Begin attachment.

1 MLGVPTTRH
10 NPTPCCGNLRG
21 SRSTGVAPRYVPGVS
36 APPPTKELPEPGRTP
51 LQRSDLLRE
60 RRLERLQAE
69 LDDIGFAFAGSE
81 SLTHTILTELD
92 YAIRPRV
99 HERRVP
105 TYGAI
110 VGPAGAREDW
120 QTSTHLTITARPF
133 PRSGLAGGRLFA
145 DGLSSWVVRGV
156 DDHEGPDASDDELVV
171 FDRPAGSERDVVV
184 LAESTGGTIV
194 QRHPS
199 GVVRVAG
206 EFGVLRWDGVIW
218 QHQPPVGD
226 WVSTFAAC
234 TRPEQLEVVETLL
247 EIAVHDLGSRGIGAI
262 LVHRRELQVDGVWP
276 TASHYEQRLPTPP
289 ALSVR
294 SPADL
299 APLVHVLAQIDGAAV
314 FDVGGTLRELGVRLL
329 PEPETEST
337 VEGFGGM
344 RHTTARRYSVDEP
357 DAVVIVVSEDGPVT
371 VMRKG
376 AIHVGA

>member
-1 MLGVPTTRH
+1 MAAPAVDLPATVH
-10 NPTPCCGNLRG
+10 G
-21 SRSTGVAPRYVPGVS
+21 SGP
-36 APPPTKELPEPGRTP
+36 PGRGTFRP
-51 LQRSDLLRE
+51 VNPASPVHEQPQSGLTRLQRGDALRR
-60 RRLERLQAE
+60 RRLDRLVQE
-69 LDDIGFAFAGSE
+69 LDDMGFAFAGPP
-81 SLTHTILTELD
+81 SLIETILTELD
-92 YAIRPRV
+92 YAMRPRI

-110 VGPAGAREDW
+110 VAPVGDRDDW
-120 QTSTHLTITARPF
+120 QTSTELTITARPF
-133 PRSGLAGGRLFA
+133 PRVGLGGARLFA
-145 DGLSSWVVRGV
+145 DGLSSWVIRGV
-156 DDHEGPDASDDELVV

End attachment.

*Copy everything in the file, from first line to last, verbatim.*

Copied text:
1 MLGVPTTRH
10 NPTPCCGNLRG
21 SRSTGVAPRYVPGVS
36 APPPTKELPEPGRTP
51 LQRSDLLRE
60 RRLERLQAE
69 LDDIGFAFAGSE
81 SLTHTILTELD
92 YAIRPRV
99 HERRVP
105 TYGAI
110 VGPAGAREDW
120 QTSTHLTITARPF
133 PRSGLAGGRLFA
145 DGLSSWVVRGV
156 DDHEGPDASDDELVV
171 FDRPAGSERDVVV
184 LAESTGGTIV
194 QRHPS
199 GVVRVAG
206 EFGVLRWDGVIW
218 QHQPPVGD
226 WVSTFAAC
234 TRPEQLEVVETLL
247 EIAVHDLGSRGIGAI
262 LVHRRELQVDGVWP
276 TASHYEQRLPTPP
289 ALSVR
294 SPADL
299 APLVHVLAQIDGAAV
314 FDVGGTLRELGVRLL
329 PEPETEST
337 VEGFGGM
344 RHTTARRYSVDEP
357 DAVVIVVSEDGPVT
371 VMRKG
376 AIHVGA

>member
-1 MLGVPTTRH
+1 MAAPAVDLPATVH
-10 NPTPCCGNLRG
+10 G
-21 SRSTGVAPRYVPGVS
+21 SGP
-36 APPPTKELPEPGRTP
+36 PGRGTFRP
-51 LQRSDLLRE
+51 VNPASPVHEQPQSGLTRLQRGDALRR
-60 RRLERLQAE
+60 RRLDRLVQE
-69 LDDIGFAFAGSE
+69 LDDMGFAFAGPP
-81 SLTHTILTELD
+81 SLIETILTELD
-92 YAIRPRV
+92 YAMRPRI

-110 VGPAGAREDW
+110 VAPVGDRDDW
-120 QTSTHLTITARPF
+120 QTSTELTITARPF
-133 PRSGLAGGRLFA
+133 PRVGLGGARLFA
-145 DGLSSWVVRGV
+145 DGLSSWVIRGV
-156 DDHEGPDASDDELVV